There’s not much work or preparation entailed with this application. Preveal contains pre-configured wall arrangements from top vendors like Bay Photo, Pro DPI, and Design Aglow so you don’t need to start from scratch. Although, you could choose to reconfigure any of these to your liking, by saving it as a favorite.
You can create unique and elegant imagery by adding textures to your photos in Photoshop. It can be quite time consuming to do it manually by opening the texture, draging and droping it into your image, and changing the layer blending mode. If you want to add another texture, you have to repeat the steps.
There is a much faster way to accomplish this, and that is by adding textures in an automated Photoshop action. This is how to do it.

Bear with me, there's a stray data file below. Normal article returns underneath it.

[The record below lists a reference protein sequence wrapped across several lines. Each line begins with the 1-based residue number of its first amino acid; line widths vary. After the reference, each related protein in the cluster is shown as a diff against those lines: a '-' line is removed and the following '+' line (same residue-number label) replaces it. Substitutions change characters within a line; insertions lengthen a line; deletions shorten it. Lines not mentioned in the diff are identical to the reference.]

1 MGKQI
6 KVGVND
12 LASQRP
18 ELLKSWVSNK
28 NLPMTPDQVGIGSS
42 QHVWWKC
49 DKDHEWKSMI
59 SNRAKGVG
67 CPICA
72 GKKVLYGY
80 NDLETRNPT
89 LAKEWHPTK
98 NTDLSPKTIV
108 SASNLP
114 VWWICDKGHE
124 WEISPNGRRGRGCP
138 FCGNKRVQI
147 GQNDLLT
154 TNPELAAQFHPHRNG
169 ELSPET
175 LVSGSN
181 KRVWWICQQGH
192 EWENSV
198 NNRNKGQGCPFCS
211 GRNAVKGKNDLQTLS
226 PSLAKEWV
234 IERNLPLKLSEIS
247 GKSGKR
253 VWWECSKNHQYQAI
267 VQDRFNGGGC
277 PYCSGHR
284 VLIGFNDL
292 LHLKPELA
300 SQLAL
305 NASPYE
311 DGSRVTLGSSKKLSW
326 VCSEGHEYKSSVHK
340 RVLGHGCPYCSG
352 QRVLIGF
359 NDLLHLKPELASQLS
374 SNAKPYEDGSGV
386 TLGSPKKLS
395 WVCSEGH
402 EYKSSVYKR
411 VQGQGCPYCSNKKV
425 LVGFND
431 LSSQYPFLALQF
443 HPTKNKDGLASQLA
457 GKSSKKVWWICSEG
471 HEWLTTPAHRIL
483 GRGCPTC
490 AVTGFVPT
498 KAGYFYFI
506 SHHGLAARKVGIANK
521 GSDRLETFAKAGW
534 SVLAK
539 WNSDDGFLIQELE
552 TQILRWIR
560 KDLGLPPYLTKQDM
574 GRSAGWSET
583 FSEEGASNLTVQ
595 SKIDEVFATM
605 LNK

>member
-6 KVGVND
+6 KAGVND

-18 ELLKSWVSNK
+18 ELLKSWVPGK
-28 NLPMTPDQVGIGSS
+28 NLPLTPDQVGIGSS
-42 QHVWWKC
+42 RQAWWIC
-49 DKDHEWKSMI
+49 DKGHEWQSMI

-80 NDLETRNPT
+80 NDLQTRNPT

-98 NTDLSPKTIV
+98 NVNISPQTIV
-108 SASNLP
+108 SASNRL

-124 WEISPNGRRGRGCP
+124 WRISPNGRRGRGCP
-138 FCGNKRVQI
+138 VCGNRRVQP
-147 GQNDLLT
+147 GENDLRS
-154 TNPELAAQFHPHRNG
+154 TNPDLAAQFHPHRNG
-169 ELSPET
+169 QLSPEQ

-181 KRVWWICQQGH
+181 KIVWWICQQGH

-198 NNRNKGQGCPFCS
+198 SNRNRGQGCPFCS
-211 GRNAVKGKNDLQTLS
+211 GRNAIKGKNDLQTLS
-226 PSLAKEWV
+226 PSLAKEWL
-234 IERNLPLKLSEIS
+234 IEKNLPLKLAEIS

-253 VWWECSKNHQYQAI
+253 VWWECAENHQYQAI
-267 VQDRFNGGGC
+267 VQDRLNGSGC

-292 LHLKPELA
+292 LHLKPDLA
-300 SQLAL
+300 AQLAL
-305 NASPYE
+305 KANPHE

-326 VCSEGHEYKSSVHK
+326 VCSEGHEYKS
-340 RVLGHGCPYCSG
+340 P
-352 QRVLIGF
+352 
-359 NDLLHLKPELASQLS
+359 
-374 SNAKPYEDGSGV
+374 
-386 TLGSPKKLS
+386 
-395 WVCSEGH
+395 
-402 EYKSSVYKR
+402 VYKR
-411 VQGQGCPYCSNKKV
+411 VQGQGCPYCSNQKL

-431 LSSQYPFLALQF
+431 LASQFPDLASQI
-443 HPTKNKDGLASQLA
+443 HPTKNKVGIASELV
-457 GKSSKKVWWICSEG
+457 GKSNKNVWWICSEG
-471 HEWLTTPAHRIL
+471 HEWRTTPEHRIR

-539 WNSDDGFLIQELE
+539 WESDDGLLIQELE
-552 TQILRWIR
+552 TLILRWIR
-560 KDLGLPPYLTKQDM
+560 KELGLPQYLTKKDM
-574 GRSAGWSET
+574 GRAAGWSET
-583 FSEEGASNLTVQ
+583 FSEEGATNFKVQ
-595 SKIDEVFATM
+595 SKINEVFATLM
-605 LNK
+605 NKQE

Open a texture in Photoshop. Make certain the resolution is high, I make mine at least 4,500x3,600 pixels. In Photoshop go to Edit > Define Pattern. Name your new pattern and click OK.
Creating your texture action
Open an image and make certain your Actions palette is active. Click on Create New Action and name your action. Click Record.
Now you are recording your steps in Photoshop. The first step is to duplicate the image so that you're not working on an original photo. Go to Image > Duplicate.
Next, duplicate the background layer, ctrl/cmd-J. Click on Create New Fill or Adjustment Layer button at the bottom of your Layers palette. From the pop-up menu select Pattern, and select the pattern you just created. Now change the layer blending mode of the pattern layer to Soft Light.
The next step is to Rasterize the pattern layer. Make certain that your Pattern layer is selected, and click on Layer > Rasterize > Layer. The reason for doing this is so that you can use Photoshop’s Free Transform tool (ctrl/cmd-T) to resize the texture if you need to, after the action has finished.
Now go to your Actions tab and stop the action. Run the action on an image to test it.